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View Diary: D'var Torah: Yom Kippur (70 comments)

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  •  Indeed (8+ / 0-)

    It seems irrational to presume that someone's first thought after 25 hours of fasting would be about sex at the first possible opportunity. And yet hormones push people to do all sorts of things they should theoretically not have the energy for. If you've participated on a week-long bicycle ride, covering hundreds of miles, you'd presume that at the end of a long day, after burning several thousand calories, nobody would be interested in anything other than a shower, a meal and sleep. But you'd be mistaken. Don't ask me how I know this; just trust me.

    I read at least a portion of the 2006 responsum that you linked to in your 2012 diary which for some reason it appears I didn't read originally. It's quite interesting and I've run across the basic conclusions before elsewhere. Being a Reform Jew myself I have mixed feelings as to the authoritativeness of some of the assertions included there but I appreciate the diligence and conscientiousness involved in crafting the view. There is a sense I suppose in which the Reform movement simply places far greater emphasis on Kavod HaBriyot than does the Conservative movement.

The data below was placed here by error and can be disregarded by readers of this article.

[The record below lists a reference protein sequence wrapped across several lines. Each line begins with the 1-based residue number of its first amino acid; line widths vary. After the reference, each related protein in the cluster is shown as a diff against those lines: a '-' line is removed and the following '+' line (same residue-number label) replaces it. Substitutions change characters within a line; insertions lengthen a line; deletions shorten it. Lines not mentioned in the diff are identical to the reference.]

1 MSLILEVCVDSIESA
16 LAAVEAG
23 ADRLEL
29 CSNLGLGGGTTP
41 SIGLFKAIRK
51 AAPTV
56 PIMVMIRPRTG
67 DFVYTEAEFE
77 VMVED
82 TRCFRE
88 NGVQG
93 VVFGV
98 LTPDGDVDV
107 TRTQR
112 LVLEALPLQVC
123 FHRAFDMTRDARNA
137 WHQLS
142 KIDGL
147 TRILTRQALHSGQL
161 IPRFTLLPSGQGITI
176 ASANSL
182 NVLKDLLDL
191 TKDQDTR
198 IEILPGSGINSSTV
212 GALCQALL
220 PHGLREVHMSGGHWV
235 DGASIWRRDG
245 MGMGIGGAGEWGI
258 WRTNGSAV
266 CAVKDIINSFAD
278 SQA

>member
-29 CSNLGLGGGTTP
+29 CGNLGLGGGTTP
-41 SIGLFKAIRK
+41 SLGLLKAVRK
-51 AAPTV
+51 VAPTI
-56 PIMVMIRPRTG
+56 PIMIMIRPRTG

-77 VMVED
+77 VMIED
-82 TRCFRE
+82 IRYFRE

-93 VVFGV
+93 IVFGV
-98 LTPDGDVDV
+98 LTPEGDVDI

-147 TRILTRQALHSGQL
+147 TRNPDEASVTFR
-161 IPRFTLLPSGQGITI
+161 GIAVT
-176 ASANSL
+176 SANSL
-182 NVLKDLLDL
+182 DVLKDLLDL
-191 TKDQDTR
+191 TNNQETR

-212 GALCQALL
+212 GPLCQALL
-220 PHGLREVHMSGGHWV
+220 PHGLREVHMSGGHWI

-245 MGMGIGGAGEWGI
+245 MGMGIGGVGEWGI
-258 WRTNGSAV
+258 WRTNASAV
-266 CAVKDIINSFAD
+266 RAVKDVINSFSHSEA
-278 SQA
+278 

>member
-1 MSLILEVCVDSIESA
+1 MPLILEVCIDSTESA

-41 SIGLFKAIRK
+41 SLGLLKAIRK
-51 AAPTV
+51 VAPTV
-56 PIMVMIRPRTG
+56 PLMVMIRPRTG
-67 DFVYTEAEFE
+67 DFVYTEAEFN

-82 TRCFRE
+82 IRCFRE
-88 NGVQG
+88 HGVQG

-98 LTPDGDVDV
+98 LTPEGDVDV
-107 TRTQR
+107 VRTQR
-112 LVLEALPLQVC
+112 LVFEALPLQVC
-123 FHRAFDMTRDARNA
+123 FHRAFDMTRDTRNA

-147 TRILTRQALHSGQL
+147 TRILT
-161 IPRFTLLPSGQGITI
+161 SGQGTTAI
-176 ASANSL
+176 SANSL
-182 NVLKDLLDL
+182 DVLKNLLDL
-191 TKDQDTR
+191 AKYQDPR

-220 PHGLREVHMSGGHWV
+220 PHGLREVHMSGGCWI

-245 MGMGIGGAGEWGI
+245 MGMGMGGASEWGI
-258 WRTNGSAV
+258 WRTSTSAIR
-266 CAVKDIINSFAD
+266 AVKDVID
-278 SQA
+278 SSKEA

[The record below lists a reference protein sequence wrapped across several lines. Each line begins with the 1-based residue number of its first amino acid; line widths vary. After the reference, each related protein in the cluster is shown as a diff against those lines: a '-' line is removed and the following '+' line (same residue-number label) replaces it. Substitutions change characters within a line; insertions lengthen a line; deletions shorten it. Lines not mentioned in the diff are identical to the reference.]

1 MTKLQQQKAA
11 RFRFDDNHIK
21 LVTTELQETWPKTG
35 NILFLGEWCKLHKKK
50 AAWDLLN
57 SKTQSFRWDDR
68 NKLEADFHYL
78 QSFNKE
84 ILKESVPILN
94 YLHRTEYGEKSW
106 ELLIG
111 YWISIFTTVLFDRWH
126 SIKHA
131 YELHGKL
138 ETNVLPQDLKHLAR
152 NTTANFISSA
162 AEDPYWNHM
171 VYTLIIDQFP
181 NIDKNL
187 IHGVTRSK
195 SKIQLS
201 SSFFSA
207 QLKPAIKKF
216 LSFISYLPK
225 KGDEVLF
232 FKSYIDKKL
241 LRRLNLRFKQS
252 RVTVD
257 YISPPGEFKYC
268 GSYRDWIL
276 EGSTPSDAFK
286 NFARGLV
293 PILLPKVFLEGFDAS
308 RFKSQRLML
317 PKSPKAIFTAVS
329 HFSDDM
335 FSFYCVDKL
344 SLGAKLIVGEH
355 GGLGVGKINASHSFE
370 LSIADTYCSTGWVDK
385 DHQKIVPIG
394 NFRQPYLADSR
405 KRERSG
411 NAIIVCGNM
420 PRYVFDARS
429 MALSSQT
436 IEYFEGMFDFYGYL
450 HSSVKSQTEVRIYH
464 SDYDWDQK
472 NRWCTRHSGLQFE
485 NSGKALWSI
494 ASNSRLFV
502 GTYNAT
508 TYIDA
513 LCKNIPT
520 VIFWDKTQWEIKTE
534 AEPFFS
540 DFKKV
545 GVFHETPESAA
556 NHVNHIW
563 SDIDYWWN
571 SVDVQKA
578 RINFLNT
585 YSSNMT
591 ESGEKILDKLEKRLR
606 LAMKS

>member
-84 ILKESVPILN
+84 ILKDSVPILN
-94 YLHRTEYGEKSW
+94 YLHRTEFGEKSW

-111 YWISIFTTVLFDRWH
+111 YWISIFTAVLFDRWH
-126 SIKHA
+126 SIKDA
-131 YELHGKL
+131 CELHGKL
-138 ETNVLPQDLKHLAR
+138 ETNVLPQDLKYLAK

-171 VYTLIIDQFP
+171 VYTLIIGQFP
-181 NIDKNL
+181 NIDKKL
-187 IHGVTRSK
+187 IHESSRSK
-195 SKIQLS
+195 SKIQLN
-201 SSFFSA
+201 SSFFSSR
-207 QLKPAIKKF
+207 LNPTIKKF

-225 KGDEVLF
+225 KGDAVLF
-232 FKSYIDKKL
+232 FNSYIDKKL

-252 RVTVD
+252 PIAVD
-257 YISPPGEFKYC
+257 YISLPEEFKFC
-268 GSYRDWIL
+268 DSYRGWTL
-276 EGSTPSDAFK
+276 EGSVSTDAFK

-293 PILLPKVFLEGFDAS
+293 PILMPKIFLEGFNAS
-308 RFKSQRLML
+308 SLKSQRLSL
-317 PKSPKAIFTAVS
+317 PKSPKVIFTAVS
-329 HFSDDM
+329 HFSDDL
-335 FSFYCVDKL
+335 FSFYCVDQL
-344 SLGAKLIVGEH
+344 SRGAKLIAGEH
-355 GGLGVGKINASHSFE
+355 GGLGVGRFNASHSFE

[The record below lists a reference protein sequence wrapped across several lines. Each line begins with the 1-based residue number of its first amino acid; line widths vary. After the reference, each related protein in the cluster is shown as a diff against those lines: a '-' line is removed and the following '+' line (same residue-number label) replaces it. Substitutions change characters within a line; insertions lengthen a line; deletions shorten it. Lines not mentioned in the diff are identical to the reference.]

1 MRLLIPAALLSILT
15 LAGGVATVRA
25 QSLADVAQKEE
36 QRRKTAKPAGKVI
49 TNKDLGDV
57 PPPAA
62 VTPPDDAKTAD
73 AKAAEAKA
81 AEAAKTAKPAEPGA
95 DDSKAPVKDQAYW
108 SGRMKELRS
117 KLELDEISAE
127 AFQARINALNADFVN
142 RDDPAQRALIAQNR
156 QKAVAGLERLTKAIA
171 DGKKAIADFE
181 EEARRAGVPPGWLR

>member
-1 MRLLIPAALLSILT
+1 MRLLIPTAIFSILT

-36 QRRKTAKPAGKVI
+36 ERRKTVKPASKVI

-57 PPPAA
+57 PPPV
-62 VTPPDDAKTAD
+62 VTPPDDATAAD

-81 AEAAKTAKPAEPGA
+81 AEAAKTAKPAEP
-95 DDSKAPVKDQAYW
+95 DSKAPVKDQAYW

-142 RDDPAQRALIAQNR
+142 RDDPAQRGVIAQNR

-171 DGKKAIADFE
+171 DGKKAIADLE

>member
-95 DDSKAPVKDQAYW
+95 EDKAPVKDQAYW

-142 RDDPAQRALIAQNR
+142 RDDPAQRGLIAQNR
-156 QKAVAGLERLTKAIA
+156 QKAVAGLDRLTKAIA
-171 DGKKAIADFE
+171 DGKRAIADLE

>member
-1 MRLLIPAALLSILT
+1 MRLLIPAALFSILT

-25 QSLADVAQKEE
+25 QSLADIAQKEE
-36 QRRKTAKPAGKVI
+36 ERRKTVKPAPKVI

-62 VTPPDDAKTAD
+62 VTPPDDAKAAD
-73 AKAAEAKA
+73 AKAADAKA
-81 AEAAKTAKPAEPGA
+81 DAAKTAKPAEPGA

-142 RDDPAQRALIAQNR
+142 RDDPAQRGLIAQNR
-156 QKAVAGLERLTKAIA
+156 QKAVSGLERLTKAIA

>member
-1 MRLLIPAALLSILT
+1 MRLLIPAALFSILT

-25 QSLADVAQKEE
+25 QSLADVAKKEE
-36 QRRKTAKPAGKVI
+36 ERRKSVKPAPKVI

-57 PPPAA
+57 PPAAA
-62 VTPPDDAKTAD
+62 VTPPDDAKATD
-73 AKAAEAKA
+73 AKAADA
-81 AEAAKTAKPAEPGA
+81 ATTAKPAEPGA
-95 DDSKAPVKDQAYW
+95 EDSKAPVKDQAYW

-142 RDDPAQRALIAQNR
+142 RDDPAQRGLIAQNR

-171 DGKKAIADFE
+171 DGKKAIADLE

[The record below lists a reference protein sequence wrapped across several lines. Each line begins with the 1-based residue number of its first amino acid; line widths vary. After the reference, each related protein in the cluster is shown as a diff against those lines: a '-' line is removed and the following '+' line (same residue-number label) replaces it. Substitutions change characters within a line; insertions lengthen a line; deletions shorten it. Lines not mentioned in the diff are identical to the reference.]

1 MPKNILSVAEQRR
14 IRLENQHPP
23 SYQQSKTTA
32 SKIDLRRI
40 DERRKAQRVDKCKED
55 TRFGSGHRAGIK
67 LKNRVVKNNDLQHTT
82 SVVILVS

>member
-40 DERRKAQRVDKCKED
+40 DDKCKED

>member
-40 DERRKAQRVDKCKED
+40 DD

•  There is a way to feed the hungry (6+ / 0-)

      this year - the No Child Hungry campaign has agreements with restaurants around the country that a portion of what they make this month will go to NCH. Here in Tucson, one of them is Bruegger's Bagels, which I know is a nationwide chain. You can check the NCH website for restaurants near you.

      Being attentive to the needs of others might not be the point of life, but it is the work of life. It can be ... almost impossibly difficult. But it is not something we give. It is what we get in exchange for having to die. - Jonathan Safran Foer

      by ramara on Thu Sep 12, 2013 at 12:20:40 AM PDT

      [ Parent ]

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